Theoretically, you could get adequate protein from a strictly vegetarian diet, but practically it would be extremely difficult. For one thing, it would require the eating of huge amounts of food. Most vegetarian diets make excellent use of eggs, milk, and cheese, and to that extent are only partly vegetarian.
Animal proteins are stressed in your reducing diet for another reason. Recent knowledge indicates that Vitamin A is not always well absorbed in the form in which it occurs in green plants. Such plants, normally rated as excellent sources of the vitamin, contain it in yellow pigments of which the chief is carotene.
This does not become the vitamin until it is altered in your liver. It has been found that some persons absorb as little as 5% of available carotene; hence, though their food contains plenty of Vitamin A units, they derive no benefit from it.
Animal foods, however—eggs, butter, liver, milk, cheese —contain the true vitamin. The animal has done all the work of converting the carotene into Vitamin A, saving you the trouble.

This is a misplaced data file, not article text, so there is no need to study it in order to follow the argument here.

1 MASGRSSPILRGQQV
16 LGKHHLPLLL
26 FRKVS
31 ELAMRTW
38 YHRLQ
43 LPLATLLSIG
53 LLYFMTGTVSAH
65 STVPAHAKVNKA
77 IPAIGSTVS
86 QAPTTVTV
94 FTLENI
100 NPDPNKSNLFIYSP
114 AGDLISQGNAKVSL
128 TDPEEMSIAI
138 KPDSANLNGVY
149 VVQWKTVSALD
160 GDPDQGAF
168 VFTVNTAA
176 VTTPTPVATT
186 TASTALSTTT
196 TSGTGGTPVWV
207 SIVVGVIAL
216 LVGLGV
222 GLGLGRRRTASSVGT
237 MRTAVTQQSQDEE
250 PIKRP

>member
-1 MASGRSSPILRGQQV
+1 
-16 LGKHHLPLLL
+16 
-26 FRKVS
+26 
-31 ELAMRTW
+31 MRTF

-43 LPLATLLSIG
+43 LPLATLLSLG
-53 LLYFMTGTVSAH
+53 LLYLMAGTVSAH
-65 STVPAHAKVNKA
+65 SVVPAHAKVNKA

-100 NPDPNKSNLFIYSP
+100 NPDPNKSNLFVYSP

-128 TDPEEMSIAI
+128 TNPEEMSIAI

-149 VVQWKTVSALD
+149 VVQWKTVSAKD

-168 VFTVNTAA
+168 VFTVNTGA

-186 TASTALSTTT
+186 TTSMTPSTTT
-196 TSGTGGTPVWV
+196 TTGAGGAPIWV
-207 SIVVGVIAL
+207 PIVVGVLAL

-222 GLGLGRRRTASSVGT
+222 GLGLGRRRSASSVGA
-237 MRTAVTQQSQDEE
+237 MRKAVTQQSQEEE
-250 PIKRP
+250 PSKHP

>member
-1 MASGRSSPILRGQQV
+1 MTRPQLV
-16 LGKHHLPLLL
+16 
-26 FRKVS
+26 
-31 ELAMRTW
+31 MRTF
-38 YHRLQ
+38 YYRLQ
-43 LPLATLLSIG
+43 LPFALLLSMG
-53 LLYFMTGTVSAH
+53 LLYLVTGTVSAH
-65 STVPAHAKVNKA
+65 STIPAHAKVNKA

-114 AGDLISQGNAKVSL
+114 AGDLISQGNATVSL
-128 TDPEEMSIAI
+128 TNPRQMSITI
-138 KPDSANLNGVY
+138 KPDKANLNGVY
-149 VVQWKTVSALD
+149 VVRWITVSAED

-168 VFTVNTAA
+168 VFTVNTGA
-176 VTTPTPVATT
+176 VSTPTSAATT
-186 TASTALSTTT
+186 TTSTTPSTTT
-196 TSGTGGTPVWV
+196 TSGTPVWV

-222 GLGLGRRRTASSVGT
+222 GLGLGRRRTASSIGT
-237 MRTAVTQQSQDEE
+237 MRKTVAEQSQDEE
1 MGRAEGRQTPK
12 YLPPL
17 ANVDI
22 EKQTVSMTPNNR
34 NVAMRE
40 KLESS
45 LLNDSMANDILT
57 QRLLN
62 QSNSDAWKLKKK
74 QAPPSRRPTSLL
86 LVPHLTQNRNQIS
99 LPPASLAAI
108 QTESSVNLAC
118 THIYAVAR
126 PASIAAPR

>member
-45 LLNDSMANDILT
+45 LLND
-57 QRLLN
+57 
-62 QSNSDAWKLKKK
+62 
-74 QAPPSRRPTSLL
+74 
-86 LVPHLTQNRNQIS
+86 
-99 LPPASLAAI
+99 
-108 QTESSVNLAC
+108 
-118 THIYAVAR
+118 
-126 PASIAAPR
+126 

That this is no trifling virtue is indicated by the belief of many authorities that Vitamin A is likely to be deficient in many reducing diets. There is a natural tendency to cut down on milk, butter, and cream—relatively rich in Vitamin A—because these contain considerable amounts of fat.
There is real danger in eliminating all dairy products from a self-chosen reducing diet. One man did just that and got his case reported in medical records. His skin became dry and rough; his hair grew brittle, lost its luster, and also lost its anchorage, starting to fall out. His dry skin tormented him with its itchiness. When he finally went to a doctor, he was promptly placed on a rational diet and his symptoms cleared up with Vitamin A concentrates.